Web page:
James Wilson remembers the first time he ever voted. He was standing in line shaking, but it was not from the cold chill of the weather outside. It was because he was nervous.
At the time, Wilson was 27 years old and newly released from Liberty Hall Prison – now permanently closed. Although he was physically free, his mind was still behind bars.
“I was scared because I was always told that we couldn’t vote. In prison, they used to tell us we couldn’t vote even though we could. I started learning more about my rights in prison,” said Wilson.
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Previously incarcerated people can vote
He was 17 years old when he was convicted of robbery, just a year before he could legally vote.
Wilson, who grew up in Martindale-Brightwood, saw his hardworking mother struggle to support his siblings. This drove him to lead a life of crime to bring in fast money to support himself and his family.
“This was in the 90s. I was breaking into other people’s houses and trying to get dope and guns and sell them in the streets. Caught my first juvenile case, and I was in juvenile from ages 11 to 17 before they charged me as an adult,” said Wilson.
“I had a bunkie named King, and we got into it. In my mind I said, ‘We gotta fight. I needed his respect.’ He was an older, big dude, and I was this scrawny thing. He called me stupid and said, ‘Why do you think we are where we are?’”
King would hand Wilson the book, “Art of War” by Sun Tzu and encourage him to read it, however long it took, and come to him if he had any questions.
Every morning after this exchange, the pair, along with other inmates, would hold a roundtable discussion on readings.
“These brothers are intelligent with no degrees. It was like going back to school all over again, except I’m receiving the truth and reality of how things are. Including the fact that I had a right to vote,” said Wilson.
In Indiana, one loses the right to vote while they are incarcerated.
If you were previously incarcerated, your voting rights are restored after serving your time.
Indiana laws on voting
People on parole or probation, at a home detention center, in jail awaiting trial and in a variety of community correction programs also reserve the right to register and vote.
“There are lot of people throughout Indiana’s criminal legal system who don’t know Indiana’s laws. So, they spread misinformation often unknowingly,” said ACLU of Indiana Executive Director Jane Henegar.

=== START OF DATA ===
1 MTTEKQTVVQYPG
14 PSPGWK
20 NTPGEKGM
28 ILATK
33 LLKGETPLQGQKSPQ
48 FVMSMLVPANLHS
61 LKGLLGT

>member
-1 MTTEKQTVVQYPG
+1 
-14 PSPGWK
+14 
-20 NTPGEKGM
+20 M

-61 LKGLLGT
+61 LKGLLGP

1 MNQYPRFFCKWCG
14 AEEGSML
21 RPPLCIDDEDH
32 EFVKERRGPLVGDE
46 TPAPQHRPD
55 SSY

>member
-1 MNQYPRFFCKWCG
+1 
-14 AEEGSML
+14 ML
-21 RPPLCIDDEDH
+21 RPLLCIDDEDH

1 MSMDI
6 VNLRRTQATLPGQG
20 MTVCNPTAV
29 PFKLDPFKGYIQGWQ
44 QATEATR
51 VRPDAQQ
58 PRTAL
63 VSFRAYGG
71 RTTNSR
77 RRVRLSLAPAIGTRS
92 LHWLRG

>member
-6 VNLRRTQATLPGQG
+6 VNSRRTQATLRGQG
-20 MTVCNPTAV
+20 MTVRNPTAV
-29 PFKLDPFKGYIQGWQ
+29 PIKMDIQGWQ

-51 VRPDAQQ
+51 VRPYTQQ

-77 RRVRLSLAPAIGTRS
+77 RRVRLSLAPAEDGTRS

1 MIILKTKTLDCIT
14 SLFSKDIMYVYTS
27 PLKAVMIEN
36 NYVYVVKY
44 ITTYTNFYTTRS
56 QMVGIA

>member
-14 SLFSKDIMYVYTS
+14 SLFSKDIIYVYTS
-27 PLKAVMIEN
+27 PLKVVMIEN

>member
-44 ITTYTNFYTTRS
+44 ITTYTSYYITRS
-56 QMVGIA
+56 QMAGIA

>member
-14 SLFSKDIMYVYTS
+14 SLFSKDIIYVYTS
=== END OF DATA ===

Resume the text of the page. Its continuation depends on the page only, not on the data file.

ACLU of Indiana has a voting campaign, Yes! You Can Vote!, that it has promoted for years.
However, Henegar said that even though laws in Indiana are more favorable in granting access to the ballot for Hoosiers, people are not voting because they do not know they can vote.
“In a time where we know that the criminal legal system is in bad shape and needs reform and change, people who were formally incarcerated have a unique insight into that system. So, their votes matter. Their voices matter,” said Henegar.
Public Advocates in Community Re-Entry (PACE) and the Marion County Bar Association joined forces to host a voter registration initiative Sept. 19, specifically targeting individuals who have been involved in the justice system.
Get registered to vote
Strategically held on National Voter Registration Day, the initiative welcomed all unregistered voters to participate.
“Indiana is among the 20 states that automatically restore voting rights to individuals with felony convictions immediately after their release from prison,” said PACE Executive Director Rhiannon Edwards.
“However, this fact is often unknown, leading to many remaining unregistered. Our goal is to rectify this by hosting this registration drive at our offices, which provide support to justice-involved individuals.”
Marion County Bar Association President Amber Finley emphasized the significance of voting.
“One of the most impactful ways Americans can contribute to society is through voting. The Marion County Bar Association and PACE are committed to simplifying the registration process and facilitating the exercise of this crucial right,” said Finley.
Wilson said although it is important to know about your right to vote, knowing what you are voting for is equally as important.
“It wasn’t just the fact that I could vote. It’s the fact that for many years that I was incarcerated and, even coming, you have to look at where I came from. We didn’t understand our rights,” said Wilson.
“Data is showing a lot of younger individuals don’t come out to vote unless it’s a hot topic issue, but it shouldn’t just be national hot topic issues; understand what’s happening locally.”
Contact staff writer Jade Jackson at (317) 762-7853or by email JadeJ@IndyRecorder.com. Follow her on Twitter @IAMJADEJACKSON